Unconditional predictive values were calculated for G6PDd prevalence of 5% to 30% reflecting G6PDd prevalence within most malaria-affected populations [25]. Likelihood ratios are a convenient method to determine the usability of a diagnostic test. In the case of the CSG, the positive likelihood ratio (LR+) describes how many times more likely a G6PDd test result is to occur in a G6PD-deficient individual compared to in a G6PD-normal individual. The negative likelihood ratio (LR−) is defined as the inverse of this, or how much less likely a G6PD-deficient result will occur in a G6PD-normal person compared to a G6PD-deficient individual [26]. In general, tests with an LR+ above 10 are considered suitable for the diagnosis of a condition, and an LR− of less than 0.1 is considered suitable to exclude a condition [27]. The LR+ and LR− were calculated, and the practical utility of the CSG was evaluated by constructing likelihood ratio diagrams. The quality of the included publications was assessed using the QUADAS-2 tool [28].

Model validation

I2 was calculated as a measure of heterogeneity for sensitivity and specificity. Publication bias was assessed by a funnel plot, and a linear regression model was fitted to the log odds ratio of the inverse root of effective sample sizes as a test for funnel plot asymmetry.

Sensitivity analyses

We tested whether the sensitivity and the specificity of the tests varied by type of blood collected (capillary or venous) and sex by fitting separate multilevel models. In the first, we included a covariate for blood type and allowed both sensitivity and specificity to vary by blood type; we then repeated the analysis by instead including a covariate for sex. Each of these models was compared to a model without covariates using a likelihood ratio test. Additional sensitivity analyses were undertaken in which the pooled performance was recalculated excluding studies that were at high risk of bias due to participant selection or laboratory methods. The pooled performance was recalculated applying a pooled AMM across all included studies rather than the study-specific AMM. In response to a reviewer’s request, the analysis was repeated including all data as well as the aggregated data extracted from eligible articles for which individual patients’ data were not available. The definition of TP, TN, FP, and FN for articles in which no IPD were available was based on definitions applied in the respective studies. Whenever a discrepancy between reported performance and numbers of TPs and FPs and TNs and FNs was found, the latter was considered.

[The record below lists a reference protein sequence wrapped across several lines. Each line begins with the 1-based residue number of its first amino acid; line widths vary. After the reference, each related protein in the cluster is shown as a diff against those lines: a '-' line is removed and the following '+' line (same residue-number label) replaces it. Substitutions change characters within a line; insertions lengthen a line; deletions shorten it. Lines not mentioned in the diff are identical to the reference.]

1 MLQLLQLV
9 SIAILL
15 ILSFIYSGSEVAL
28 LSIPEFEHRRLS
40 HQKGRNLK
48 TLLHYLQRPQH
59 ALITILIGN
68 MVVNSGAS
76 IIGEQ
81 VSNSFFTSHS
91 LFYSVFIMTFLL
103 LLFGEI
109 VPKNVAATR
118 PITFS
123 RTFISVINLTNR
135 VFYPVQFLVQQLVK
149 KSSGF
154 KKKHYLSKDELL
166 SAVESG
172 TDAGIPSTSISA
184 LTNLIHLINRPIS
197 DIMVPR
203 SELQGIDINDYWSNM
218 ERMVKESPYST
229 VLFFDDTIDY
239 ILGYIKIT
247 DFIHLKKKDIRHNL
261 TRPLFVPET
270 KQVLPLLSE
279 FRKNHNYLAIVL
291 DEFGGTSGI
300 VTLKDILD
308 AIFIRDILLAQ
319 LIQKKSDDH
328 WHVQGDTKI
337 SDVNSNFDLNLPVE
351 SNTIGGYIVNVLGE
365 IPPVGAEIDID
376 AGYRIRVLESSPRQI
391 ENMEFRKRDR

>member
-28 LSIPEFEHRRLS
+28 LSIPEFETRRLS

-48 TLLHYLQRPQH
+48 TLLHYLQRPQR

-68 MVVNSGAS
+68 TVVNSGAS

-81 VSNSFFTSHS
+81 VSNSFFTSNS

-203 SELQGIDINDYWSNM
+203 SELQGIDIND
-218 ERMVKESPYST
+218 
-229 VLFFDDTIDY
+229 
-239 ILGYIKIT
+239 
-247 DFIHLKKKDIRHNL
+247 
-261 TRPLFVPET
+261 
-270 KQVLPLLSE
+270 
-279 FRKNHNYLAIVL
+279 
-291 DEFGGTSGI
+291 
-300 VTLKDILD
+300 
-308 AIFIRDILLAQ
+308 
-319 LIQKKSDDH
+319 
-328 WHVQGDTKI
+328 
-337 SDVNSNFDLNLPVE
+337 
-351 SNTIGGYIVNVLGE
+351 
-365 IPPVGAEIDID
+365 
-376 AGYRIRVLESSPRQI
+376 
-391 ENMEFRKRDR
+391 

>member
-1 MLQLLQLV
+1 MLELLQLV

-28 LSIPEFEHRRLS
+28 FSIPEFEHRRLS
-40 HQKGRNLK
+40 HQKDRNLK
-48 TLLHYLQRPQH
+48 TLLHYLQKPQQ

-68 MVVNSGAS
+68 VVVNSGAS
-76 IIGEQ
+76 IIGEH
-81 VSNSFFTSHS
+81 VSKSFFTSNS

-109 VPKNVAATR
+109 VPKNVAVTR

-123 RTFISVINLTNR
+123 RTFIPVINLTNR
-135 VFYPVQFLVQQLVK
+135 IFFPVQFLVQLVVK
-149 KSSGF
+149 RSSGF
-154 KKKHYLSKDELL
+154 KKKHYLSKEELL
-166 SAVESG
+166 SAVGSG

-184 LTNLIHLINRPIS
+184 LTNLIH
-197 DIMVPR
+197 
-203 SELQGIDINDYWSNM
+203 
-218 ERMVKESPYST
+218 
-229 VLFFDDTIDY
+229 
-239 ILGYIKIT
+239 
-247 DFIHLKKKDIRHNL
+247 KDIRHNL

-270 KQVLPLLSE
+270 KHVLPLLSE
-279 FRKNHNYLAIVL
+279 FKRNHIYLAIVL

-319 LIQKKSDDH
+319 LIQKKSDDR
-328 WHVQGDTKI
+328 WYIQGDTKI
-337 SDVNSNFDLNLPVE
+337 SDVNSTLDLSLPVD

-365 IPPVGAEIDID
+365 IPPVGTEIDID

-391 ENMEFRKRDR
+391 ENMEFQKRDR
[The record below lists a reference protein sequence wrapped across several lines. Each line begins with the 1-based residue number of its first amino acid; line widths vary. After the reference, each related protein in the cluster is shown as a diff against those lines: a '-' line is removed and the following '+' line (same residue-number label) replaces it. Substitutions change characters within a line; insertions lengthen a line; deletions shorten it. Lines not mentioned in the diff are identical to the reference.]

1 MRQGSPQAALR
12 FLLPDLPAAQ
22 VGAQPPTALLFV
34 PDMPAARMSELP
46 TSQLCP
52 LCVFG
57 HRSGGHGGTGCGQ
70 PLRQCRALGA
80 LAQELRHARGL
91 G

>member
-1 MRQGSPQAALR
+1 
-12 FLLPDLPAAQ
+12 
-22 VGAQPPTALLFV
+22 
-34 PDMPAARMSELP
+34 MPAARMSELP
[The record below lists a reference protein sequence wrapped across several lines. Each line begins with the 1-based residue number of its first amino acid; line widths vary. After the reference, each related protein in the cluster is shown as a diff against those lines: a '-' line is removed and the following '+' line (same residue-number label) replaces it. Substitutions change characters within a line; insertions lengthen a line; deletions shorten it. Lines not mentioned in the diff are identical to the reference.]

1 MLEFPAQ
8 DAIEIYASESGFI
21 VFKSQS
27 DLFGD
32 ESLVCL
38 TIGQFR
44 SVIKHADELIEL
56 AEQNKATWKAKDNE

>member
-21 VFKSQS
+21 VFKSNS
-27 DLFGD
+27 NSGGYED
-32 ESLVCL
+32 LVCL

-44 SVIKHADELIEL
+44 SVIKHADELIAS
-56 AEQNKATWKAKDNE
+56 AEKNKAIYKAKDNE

Results

Identified studies and participants

A total of 42 articles were identified in the literature review, of which 11 met the inclusion and exclusion criteria. Individual data were available from 8 studies (Fig 1) enrolling a total of 5,815 participants with paired CSG and spectrophotometry measurements (S1 Table).

All of the studies included were undertaken between 2014 and 2018. Six studies were conducted in Southeast Asia [20,21,2932], one in Africa [33], and one in the Americas [34]. In total, 3 studies (4 countries, 2,845 participants) assessed G6PD status from capillary blood [20,31,33] and 3 from venous blood (3 countries, 2,066 participants) [30,32,34]. In 1 study, CSG and spectrophotometry were performed on both venous and capillary samples [21], and in 1 study CSG was performed on both venous and capillary samples; however, spectrophotometry was only performed on capillary blood [29] (Table 1). Results from 14 (0.2%) participants were excluded because the spectrophotometry result was missing or had an extreme value (>25 U/gHb), and results from 24 (0.4%) participants were excluded due to an invalid CSG result. A total of 5,777 (99.3%) results were included in the analysis (Table 1), of which 3,095 (53.6%) were from females. The majority of samples were collected from healthy volunteers (Table 2).

Definition of 100% G6PD activity

In the study with paired spectrophotometry measures of patients with both capillary and venous sampling, there was no significant difference in G6PD activity (p = 0.292) [21]. Results for capillary and venous spectrophotometry were therefore pooled. The site-specific AMM ranged from 6.6 U/gHb to 12.3 U/gHb. When results were pooled across all studies, the overall AMM was 9.2 U/gHb (interquartile range [IQR] 7.2–11.5) (Table 2).

Pooled performance

The pooled sensitivity was 0.96 (95% CI 0.90–0.99) (Fig 2), and the specificity was 0.95 (95% CI 0.92–0.96) (Fig 3). The number of invalid results was significantly higher for capillary samples (12/3,274) compared to venous samples (2/2,517, p = 0.022) (Table 1); the AUC of the SROC was 0.98 (95% CI 0.97–0.99) (S1 Fig).

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Fig 2. Forest plot: Sensitivity.

Threshold for G6PDd is calculated based on the site-specific AMM. Study ID is identified by first author, country of sample collection, and type of blood used. AMM, adjusted male median; G6PDd, glucose-6-phosphate dehydrogenase deficiency.

https://doi.org/10.1371/journal.pmed.1002992.g002

thumbnail
Fig 3. Forest plot: Specificity.